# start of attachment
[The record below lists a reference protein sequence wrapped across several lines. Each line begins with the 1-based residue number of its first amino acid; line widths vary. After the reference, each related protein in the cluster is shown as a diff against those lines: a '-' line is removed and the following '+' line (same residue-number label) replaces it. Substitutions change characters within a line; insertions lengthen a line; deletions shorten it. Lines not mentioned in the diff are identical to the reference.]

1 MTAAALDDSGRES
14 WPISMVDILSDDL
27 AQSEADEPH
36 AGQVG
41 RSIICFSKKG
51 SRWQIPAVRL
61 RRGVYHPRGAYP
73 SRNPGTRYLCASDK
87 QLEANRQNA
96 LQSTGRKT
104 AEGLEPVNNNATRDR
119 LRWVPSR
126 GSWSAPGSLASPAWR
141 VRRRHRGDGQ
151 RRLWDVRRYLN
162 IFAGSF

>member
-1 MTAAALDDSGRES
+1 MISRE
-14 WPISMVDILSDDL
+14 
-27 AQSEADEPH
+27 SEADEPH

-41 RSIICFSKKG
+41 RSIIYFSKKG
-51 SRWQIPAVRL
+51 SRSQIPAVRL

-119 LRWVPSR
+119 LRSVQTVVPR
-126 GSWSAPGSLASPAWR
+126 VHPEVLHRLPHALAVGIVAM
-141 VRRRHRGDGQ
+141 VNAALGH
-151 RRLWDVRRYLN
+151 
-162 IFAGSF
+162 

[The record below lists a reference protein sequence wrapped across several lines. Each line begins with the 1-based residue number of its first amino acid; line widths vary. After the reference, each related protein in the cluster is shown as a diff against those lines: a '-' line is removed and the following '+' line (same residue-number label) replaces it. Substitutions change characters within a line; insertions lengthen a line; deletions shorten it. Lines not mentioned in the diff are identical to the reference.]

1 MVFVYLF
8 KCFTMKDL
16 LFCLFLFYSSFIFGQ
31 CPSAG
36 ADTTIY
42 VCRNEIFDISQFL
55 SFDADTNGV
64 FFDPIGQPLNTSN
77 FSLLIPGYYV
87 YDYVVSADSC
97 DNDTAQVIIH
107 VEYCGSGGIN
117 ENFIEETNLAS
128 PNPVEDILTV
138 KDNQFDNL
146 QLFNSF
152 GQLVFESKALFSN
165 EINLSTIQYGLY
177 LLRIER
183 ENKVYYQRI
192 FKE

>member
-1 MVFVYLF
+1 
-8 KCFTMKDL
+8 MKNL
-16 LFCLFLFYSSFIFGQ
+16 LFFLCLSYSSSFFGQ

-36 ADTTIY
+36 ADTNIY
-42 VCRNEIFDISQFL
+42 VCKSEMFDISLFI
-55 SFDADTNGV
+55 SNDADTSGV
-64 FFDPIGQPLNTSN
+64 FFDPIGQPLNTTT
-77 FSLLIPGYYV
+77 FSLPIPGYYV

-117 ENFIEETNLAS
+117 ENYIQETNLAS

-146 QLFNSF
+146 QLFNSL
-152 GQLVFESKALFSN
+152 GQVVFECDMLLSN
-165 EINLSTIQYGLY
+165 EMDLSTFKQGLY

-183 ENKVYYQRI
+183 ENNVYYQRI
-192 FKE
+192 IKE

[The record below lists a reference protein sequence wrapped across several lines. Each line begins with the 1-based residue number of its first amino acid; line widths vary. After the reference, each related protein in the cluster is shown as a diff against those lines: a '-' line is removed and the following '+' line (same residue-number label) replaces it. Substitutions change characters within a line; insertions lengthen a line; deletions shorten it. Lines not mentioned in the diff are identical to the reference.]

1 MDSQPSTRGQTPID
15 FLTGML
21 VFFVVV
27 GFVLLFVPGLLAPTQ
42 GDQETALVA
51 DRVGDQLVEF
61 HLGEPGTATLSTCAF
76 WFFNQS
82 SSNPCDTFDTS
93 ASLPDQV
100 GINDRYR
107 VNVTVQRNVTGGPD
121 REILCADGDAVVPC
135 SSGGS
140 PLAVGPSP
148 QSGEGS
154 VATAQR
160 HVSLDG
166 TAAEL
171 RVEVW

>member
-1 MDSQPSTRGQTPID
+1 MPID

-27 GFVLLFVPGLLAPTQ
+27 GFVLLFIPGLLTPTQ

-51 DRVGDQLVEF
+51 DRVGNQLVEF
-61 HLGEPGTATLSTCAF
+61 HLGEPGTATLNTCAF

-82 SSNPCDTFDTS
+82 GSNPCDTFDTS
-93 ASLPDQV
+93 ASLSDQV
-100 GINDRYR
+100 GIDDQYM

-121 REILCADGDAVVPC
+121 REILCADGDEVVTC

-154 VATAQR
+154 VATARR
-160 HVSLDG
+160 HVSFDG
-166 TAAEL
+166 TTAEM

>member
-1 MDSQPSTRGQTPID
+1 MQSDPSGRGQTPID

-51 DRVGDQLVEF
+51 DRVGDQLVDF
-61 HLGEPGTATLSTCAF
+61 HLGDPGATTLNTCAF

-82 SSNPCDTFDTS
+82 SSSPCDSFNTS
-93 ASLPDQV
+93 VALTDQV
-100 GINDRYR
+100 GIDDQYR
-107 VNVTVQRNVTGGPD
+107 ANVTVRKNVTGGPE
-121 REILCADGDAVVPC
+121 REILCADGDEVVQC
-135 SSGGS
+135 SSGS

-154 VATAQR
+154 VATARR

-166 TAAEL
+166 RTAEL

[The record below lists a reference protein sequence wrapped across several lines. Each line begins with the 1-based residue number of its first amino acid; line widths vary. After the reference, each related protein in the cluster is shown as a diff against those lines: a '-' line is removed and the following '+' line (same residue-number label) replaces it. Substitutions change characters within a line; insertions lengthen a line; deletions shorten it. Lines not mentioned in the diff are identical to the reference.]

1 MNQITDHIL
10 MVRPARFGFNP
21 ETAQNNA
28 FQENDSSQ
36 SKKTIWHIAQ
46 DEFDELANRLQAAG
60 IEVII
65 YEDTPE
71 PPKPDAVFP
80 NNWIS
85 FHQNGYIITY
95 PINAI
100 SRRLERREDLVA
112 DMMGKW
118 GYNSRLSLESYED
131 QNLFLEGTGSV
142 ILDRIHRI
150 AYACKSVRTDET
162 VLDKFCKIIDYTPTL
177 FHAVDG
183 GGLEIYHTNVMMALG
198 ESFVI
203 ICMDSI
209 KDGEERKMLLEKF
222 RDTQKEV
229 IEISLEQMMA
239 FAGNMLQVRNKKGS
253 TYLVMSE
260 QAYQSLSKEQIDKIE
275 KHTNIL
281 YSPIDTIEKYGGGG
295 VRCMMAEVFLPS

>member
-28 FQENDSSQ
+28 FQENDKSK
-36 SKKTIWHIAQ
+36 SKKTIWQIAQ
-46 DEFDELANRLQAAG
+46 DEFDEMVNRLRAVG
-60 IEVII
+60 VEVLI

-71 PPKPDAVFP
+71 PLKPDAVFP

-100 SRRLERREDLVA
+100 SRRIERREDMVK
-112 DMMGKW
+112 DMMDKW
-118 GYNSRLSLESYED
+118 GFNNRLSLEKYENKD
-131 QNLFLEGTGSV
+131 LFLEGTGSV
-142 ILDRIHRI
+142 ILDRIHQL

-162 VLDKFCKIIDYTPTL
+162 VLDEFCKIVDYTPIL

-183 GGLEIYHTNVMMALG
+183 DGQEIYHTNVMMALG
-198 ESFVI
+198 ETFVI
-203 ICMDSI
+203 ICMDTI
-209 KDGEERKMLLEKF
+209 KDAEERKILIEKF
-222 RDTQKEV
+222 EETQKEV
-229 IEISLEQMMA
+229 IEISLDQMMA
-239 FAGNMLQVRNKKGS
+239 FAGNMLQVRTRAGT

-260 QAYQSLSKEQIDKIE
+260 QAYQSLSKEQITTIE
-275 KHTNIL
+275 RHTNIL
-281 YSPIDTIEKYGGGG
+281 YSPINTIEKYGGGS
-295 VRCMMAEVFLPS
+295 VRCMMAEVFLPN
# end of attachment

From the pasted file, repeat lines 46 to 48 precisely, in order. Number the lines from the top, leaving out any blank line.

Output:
55 SFDADTNGV
64 FFDPIGQPLNTSN
77 FSLLIPGYYV